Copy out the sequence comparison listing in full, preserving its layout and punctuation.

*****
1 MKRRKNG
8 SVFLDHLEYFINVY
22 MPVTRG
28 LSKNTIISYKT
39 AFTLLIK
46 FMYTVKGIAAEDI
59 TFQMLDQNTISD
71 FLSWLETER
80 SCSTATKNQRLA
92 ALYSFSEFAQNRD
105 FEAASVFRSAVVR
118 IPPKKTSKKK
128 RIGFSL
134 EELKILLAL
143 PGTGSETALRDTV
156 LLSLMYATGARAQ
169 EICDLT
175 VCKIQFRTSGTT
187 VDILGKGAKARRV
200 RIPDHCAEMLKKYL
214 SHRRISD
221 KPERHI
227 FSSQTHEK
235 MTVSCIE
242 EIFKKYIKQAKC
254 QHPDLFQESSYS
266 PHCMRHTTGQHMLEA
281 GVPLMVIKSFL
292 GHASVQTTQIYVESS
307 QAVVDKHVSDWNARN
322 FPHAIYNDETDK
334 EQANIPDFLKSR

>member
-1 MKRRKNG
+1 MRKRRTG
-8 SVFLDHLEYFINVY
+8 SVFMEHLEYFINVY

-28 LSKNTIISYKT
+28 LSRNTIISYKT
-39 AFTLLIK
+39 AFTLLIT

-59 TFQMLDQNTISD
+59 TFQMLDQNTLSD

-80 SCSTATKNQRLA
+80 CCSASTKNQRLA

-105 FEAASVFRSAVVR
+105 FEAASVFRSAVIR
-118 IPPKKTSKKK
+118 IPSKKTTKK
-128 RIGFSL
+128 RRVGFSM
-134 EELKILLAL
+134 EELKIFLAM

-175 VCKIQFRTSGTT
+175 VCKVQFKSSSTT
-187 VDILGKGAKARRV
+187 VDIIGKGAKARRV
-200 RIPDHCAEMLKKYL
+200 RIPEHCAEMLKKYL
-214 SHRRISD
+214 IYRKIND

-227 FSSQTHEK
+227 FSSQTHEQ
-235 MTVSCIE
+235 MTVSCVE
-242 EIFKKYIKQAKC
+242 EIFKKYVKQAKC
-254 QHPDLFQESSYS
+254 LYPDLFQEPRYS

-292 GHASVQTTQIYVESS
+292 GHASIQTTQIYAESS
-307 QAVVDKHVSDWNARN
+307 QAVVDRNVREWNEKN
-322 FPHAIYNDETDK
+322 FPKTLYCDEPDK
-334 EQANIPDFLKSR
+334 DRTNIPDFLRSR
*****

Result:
1 MKRRKNG
8 SVFLDHLEYFINVY
22 MPVTRG
28 LSKNTIISYKT
39 AFTLLIK
46 FMYTVKGIAAEDI
59 TFQMLDQNTISD
71 FLSWLETER
80 SCSTATKNQRLA
92 ALYSFSEFAQNRD
105 FEAASVFRSAVVR
118 IPPKKTSKKK
128 RIGFSL
134 EELKILLAL
143 PGTGSETALRDTV
156 LLSLMYATGARAQ
169 EICDLT
175 VCKIQFRTSGTT
187 VDILGKGAKARRV
200 RIPDHCAEMLKKYL
214 SHRRISD
221 KPERHI
227 FSSQTHEK
235 MTVSCIE
242 EIFKKYIKQAKC
254 QHPDLFQESSYS
266 PHCMRHTTGQHMLEA
281 GVPLMVIKSFL
292 GHASVQTTQIYVESS
307 QAVVDKHVSDWNARN
322 FPHAIYNDETDK
334 EQANIPDFLKSR

>member
-1 MKRRKNG
+1 MRKRRTG
-8 SVFLDHLEYFINVY
+8 SVFMEHLEYFINVY

-28 LSKNTIISYKT
+28 LSRNTIISYKT
-39 AFTLLIK
+39 AFTLLIT

-59 TFQMLDQNTISD
+59 TFQMLDQNTLSD

-80 SCSTATKNQRLA
+80 CCSASTKNQRLA

-105 FEAASVFRSAVVR
+105 FEAASVFRSAVIR
-118 IPPKKTSKKK
+118 IPSKKTTKK
-128 RIGFSL
+128 RRVGFSM
-134 EELKILLAL
+134 EELKIFLAM

-175 VCKIQFRTSGTT
+175 VCKVQFKSSSTT
-187 VDILGKGAKARRV
+187 VDIIGKGAKARRV
-200 RIPDHCAEMLKKYL
+200 RIPEHCAEMLKKYL
-214 SHRRISD
+214 IYRKIND

-227 FSSQTHEK
+227 FSSQTHEQ
-235 MTVSCIE
+235 MTVSCVE
-242 EIFKKYIKQAKC
+242 EIFKKYVKQAKC
-254 QHPDLFQESSYS
+254 LYPDLFQEPRYS

-292 GHASVQTTQIYVESS
+292 GHASIQTTQIYAESS
-307 QAVVDKHVSDWNARN
+307 QAVVDRNVREWNEKN
-322 FPHAIYNDETDK
+322 FPKTLYCDEPDK
-334 EQANIPDFLKSR
+334 DRTNIPDFLRSR